Students react to university’s weather decisions

Posted on Feb 23 2015 - 9:53am by Logan Kirkland
Car of Jamie Hill, junior pharmacy major from Hernando, Miss., is seen Friday morning, February, 20, 1015. It flipped because of icy roads off of Anderson Road. (Courtesy of Jaime Hill)

Car of Jamie Hill, junior pharmacy major from Hernando, Miss., is seen Friday morning, February, 20, 1015. It flipped because of icy roads off of Anderson Road. (Courtesy of Jaime Hill)

As icy weather continues to affect driving conditions in Oxford, students have begun to criticize university officials’ decision to remain open.

Jamie Hill, a junior pharmacy major, thought keeping campus open Friday led to very unsafe driving conditions for students who commute.

“The roads were terrible,” Hill said. “I had to defrost my car for almost 30 minutes because the rain kept falling and refreezing on it.”

Hill was driving to his 10 a.m. class when he hit a small patch of ice on Anderson Road. He used more caution as he continued on with his drive but later,  he hit another slippery patch of black ice.

“I tried to slow down, and there was so much ice I just fishtailed,” Hill said. “I hit the curb onto the sidewalk and then hit the wall at Lafayette Place and flipped over.”

Hill walked away from the accident with only a few minor injuries but feels the situation could have been avoided if classes were cancelled or at least delayed until the weather improved.

“They can’t get it right 100 percent of the time,” Hill said. “After hearing about all of the wrecks, I don’t think they should have kept it open.”

Ben House, junior political science major, said he was very surprised Friday when he woke up to find classes were not cancelled and still had to drive to campus.

“I encountered a lot of black ice on the roads Friday morning,” House said. “I even slid off the road onto the shoulder on Anderson because my tires lost traction on the asphalt.”

House said it was not fair to expect students who depend on the O.U.T. bus to come to class because the route was suspended. He was also very concerned that pedestrians, who were walking in front of cars at crosswalks, would be hit because of possible ice.

“I’m not sure who makes the executive decisions on whether or not the roads are safe, but whoever did was very negligent,” House said. “Overall, I was really disappointed in the university’s decision to have class. They took on a huge liability risk that I don’t think they were fully aware of.”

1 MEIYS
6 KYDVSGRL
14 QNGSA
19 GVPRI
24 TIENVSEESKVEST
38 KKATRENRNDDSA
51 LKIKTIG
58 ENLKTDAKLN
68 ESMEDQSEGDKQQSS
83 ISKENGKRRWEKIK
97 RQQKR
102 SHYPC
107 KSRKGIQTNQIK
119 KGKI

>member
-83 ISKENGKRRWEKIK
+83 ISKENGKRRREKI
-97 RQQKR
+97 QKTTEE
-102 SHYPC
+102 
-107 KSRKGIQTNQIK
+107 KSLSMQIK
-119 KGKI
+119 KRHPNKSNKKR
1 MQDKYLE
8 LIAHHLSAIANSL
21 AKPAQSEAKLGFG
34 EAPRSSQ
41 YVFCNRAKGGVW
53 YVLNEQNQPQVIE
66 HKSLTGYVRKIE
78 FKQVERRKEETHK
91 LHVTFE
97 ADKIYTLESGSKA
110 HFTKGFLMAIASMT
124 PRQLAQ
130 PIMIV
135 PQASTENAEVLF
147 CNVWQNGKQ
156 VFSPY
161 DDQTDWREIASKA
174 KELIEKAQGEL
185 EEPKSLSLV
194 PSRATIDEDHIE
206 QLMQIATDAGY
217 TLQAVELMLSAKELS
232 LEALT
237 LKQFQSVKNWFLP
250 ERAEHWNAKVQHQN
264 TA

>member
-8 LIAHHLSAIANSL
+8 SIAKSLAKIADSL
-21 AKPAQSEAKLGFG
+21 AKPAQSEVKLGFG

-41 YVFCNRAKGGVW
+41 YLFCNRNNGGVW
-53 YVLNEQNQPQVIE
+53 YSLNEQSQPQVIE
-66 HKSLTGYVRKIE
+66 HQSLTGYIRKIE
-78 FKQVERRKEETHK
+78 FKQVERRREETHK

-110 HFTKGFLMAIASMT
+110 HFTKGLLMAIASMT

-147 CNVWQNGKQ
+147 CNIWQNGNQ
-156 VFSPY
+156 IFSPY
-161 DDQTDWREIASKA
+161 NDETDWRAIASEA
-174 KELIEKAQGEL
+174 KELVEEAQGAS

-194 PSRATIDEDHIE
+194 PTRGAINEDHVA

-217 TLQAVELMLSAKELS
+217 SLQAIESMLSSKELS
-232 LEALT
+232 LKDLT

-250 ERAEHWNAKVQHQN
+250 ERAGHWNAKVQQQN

The University of Mississippi’s Crisis Action Team constantly monitors for various threats or incidents that could potentially occur on campus. The team then interacts with an incident response team, which is in charge of responding to the event and getting campus operations back in order.

Noel Wilkin, associate provost and member of the Crisis Action Team, said because safety is the most important factor, the team has a close relationship with both the county and city Emergency Management Administrators.

“Any time that anybody has an accident, no matter what day it is, my heart goes out to those individuals,” Wilkin said. “We want all of our community to be safe.”

University police chief Calvin Sellers, Dean of Students Melinda Sutton, Director of Physical Plant Ashton Pearson, Chief Communications Officer Tom Eppes and Wilkin are the five individuals who make up the Crisis Action Team.

The team receives daily updates, giving them access to a seven-day projection of the weather.

“It’s a focus of the crisis action team to monitor the weather,” Wilkin said.“As any event starts to evolve, we step up our monitoring, and we start to follow systems as they develop.”

If there is a possibility that campus will be effected by harsh weather conditions, the team will meet before the event occurs. As the event begins to unfold, the team looks over a checklist that covers all pieces of information required to fill out a recommendation form for closure.

“Even with the most sophisticated technology available, they are still just predictions being made,” Wilkin said.

The O.U.T. bus is administered through the city, meaning the university is not in charge of their operations.

“That was a system decision that they made and then called us and told us that’s what they were doing,” Wilkin said.

Wilkin said the decision to keep the university open was the best decision based on all of the information collected, saying the impact of the weather would be minimal.

“I ask them when we interact with officials ‘do you see any reason why we would adjust our operation schedule?’ and each one of them said no,” Wilkin said.

After a decision is made on campus operations, the team continues to monitor the weather conditions and work to make adjustments if needed.

“It’s not something that we make a decision, and we just go about our business,” Wilkin said. “This is something that we track constantly as the thing evolves.”

People criticized the university and questioned why they continued to operate with the normal hours when ice started to become visible. Wilkin said once a city and campus is already operating it is better to have people staying where they are.

“Had the university issued a close statement upon getting icy road reports, we would have sent our entire community onto those roads,” Wilkin said. “That would have been a more detrimental decision to make at that time.”

He said the team evaluated the conditions and were seeing reports of some ice develop in few areas, but there were large reports saying the campus was still safe to operate.

“We have to base decisions on the best possible information and predictions that we have,” Wilkin said. “The Crisis Action Team is always looking for opportunities for improvement.”

Logan Kirkland